Musical articulation is a fundamental instinct, the earliest sounds being uninhibited expressions of human emotions. For formally trained musicians, the mind is conditioned in terms of raga scales and patterns. However, by simply following instinct, the composer can manifest emotions through spontaneous musical expression that later, would be found to programmed norms.
This was said by a musician very recently during a seminar (as reported in a newspaper). We shall see a little later as to who said this and also delve into the meanings and relevance, but before that, let us see one very important word which appears in the very first line.
Instinct is a very interesting word. To put it simply, instinct is something which is innate in all living things and is a pattern of behaviour in response to certain things. It is something which happens naturally. In philosophical terms, instincts are emotional memories from the past and worries/anxities about the future. We are all guided by our instinct.
Instinct is often confused with the word Intuition and many times both words are used interchangeably though both are different. Intuition is the gut feel and it comes without any logical reason. It has no past or future. It occurs in the ‘present’, in ‘that’ moment. However, it is also said that intuition can be developed with experience.
This is indeed a vast subject and therefore I am stopping here and moving on to the relevance of the two here. For all extraordinary people, Instinct and Intuition are razor sharp. In fact, there is a beautiful balance between the two.
Now, look at this poem:
குழிலிலே இசை பிறந்ததா? தொளையிலே பிறந்ததா?
பாம்புப்பிடாரன் மூச்சிலே பிறந்ததா?
அவனுள்ளத்திலே பிறந்தது. குழலிலே வெளிப்பட்டது.
உள்ளம் தனியே ஒலிக்காது. குழல் தனியே இசை புரியாது.
உள்ளம் குழலிலே ஒட்டாது. உள்ளம் மூச்சிலே ஒட்டும்.
மூச்சுக் குழலிலே ஒட்டும். குழல் பாடும்.
இது சக்தியின் லீலை. அவள் உள்ளத்திலே பாடுகிறாள்.
அது குழலின் தொளையில் கேட்கிறது. பொருந்தாத பொருள்களைப் பொருத்தி வைத்து அதிலே இசையுண்டாக்குதல் - சக்தி.
‘The snake charmer is playing his flute. Does the music come from the flute or from the holes or from his breath?
It comes from his mind and got expressed through the flute. Mind cannot sound the music independently. Flute cannot understand music. Mind is not related to the flute. Mind is related to the breath. Breath is related to the flute.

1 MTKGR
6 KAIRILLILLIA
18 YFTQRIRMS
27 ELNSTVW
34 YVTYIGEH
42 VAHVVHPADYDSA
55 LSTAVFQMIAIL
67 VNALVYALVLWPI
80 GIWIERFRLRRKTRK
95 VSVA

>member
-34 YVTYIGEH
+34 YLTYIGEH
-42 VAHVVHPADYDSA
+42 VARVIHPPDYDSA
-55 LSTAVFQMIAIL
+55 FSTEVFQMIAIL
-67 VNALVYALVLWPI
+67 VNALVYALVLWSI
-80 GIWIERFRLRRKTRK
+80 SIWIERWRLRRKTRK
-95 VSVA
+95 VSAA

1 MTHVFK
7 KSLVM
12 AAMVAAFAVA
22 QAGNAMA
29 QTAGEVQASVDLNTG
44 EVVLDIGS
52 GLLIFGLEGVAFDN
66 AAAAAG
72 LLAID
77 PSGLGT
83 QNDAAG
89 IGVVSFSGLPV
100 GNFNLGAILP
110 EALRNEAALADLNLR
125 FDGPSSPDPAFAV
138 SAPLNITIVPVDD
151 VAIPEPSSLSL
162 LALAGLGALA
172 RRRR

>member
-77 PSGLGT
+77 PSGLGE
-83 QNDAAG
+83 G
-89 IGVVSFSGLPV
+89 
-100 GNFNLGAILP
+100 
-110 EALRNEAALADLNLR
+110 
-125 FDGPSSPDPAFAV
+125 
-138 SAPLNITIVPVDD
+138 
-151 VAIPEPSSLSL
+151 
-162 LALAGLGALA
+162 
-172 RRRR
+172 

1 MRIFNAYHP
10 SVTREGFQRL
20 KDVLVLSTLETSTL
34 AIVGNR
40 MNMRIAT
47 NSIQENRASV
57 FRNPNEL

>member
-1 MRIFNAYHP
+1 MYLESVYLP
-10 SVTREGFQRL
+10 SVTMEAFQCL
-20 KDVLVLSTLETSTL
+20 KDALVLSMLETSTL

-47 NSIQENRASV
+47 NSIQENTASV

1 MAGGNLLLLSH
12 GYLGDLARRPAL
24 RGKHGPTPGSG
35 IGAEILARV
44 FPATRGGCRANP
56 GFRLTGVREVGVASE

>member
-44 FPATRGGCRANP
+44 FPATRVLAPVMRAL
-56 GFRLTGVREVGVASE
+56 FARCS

The flute sings.
This is the wish of the Divine. The Divine sings in the mind.And the music is heard through the holes(in the flute). Contrasting elements are combined to produce Music- This is what is called as Divine.’
Well, it is a very deep poem with many inner meanings and mine is just a loose translation and I am sure it gives the gist though the philosophical contours and the poetic beauty are at best understood only by people who understand Tamizh (even if one can understand the language, one needs to read it 100 times to get the import).
I have quoted this poem of Mahakavi Subramaniya Bharati because in my opinion,
i. it talks about instinct and intuition.
ii. this was a new form of poetry called as ‘Vachana Kavitai’ and this was a precursor to the most popular ‘Pudhu Kavitai’.
iii. we see the instinct of the Mahakavi in the way he has conceived the poetry and the intuition that this form would dominate the Tamizh Poetry about 60 years from the time this was written.
I feel that when Bharati started writing this kind of poem, all he would have thought was ‘to express some deep philosophical thoughts in very simple language’ and the result was this new form.
Now, read the first paragraph and substitute the words ‘musical articulation’ with ‘poetic articulation’, ’sounds’ with ‘words’, ‘formally trained musicians’ with ‘normal poets’, ‘composer’ with ‘poet’ and ‘musical expression’ with ‘poetic expression’ and see how it applies to Bharati here.
Incidentally, the person who said those words also has ‘Bharati’ as a suffix in his name. In fact, he is the great grandson of the Mahakavi and goes by the name Rajkumar Bharati.He is a great musician cum composer who composes beautiful music for classical dance dramas.
While he made those statements while talking about his own experience as a composer, I felt (while I was reading it yesterday) that it applies to ILaiyaraaja. When asked about the usage of different raagas in his music, ILaiyaraaja’s constant refrain has been ‘I don’t sit and think about any raaga. It just happens’. This ‘it just happens’ is where one sees both instinct and intuition.